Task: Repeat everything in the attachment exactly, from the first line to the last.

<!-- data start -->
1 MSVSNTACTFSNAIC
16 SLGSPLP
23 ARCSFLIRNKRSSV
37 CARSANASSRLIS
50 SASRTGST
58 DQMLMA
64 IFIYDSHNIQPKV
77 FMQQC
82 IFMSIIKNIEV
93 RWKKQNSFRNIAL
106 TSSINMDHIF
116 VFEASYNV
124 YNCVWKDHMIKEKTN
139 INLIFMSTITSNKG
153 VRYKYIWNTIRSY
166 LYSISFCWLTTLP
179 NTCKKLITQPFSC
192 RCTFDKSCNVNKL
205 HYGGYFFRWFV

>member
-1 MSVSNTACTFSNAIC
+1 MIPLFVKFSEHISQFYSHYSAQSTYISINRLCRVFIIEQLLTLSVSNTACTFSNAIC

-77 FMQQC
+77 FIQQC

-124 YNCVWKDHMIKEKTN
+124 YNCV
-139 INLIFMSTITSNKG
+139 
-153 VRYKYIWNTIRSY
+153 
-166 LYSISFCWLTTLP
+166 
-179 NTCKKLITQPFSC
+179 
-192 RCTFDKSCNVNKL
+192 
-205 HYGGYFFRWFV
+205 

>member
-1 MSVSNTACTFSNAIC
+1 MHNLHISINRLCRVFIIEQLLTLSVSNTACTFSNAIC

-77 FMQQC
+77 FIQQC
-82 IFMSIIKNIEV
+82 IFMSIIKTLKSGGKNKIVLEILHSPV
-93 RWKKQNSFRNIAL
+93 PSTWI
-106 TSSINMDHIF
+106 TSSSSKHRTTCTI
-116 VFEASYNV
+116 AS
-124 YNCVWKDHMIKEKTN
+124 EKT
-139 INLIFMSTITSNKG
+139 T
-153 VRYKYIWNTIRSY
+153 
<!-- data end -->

1 MSVSNTACTFSNAIC
16 SLGSPLP
23 ARCSFLIRNKRSSV
37 CARSANASSRLIS
50 SASRTGST
58 DQMLMA
64 IFIYDSHNIQPKV
77 FMQQC
82 IFMSIIKNIEV
93 RWKKQNSFRNIAL
106 TSSINMDHIF
116 VFEASYNV
124 YNCVWKDHMIKEKTN
139 INLIFMSTITSNKG
153 VRYKYIWNTIRSY
166 LYSISFCWLTTLP
179 NTCKKLITQPFSC
192 RCTFDKSCNVNKL
205 HYGGYFFRWFV

>member
-1 MSVSNTACTFSNAIC
+1 MIPLFVKFSEHISQFYSHYSAQSTYISINRLCRVFIIEQLLTLSVSNTACTFSNAIC

-77 FMQQC
+77 FIQQC

-124 YNCVWKDHMIKEKTN
+124 YNCV
-139 INLIFMSTITSNKG
+139 
-153 VRYKYIWNTIRSY
+153 
-166 LYSISFCWLTTLP
+166 
-179 NTCKKLITQPFSC
+179 
-192 RCTFDKSCNVNKL
+192 
-205 HYGGYFFRWFV
+205 

>member
-1 MSVSNTACTFSNAIC
+1 MHNLHISINRLCRVFIIEQLLTLSVSNTACTFSNAIC

-77 FMQQC
+77 FIQQC
-82 IFMSIIKNIEV
+82 IFMSIIKTLKSGGKNKIVLEILHSPV
-93 RWKKQNSFRNIAL
+93 PSTWI
-106 TSSINMDHIF
+106 TSSSSKHRTTCTI
-116 VFEASYNV
+116 AS
-124 YNCVWKDHMIKEKTN
+124 EKT
-139 INLIFMSTITSNKG
+139 T
-153 VRYKYIWNTIRSY
+153 